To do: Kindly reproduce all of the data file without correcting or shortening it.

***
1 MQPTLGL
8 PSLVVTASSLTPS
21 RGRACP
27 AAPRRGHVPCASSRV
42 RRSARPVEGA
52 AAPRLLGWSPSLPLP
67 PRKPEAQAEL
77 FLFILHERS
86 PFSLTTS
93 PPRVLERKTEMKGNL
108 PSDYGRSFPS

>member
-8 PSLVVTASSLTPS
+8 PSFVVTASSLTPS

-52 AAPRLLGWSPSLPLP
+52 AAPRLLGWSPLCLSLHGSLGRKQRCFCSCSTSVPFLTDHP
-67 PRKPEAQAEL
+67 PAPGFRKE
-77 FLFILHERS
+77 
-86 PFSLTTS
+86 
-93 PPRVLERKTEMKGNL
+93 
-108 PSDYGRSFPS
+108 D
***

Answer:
1 MQPTLGL
8 PSLVVTASSLTPS
21 RGRACP
27 AAPRRGHVPCASSRV
42 RRSARPVEGA
52 AAPRLLGWSPSLPLP
67 PRKPEAQAEL
77 FLFILHERS
86 PFSLTTS
93 PPRVLERKTEMKGNL
108 PSDYGRSFPS

>member
-8 PSLVVTASSLTPS
+8 PSFVVTASSLTPS

-52 AAPRLLGWSPSLPLP
+52 AAPRLLGWSPLCLSLHGSLGRKQRCFCSCSTSVPFLTDHP
-67 PRKPEAQAEL
+67 PAPGFRKE
-77 FLFILHERS
+77 
-86 PFSLTTS
+86 
-93 PPRVLERKTEMKGNL
+93 
-108 PSDYGRSFPS
+108 D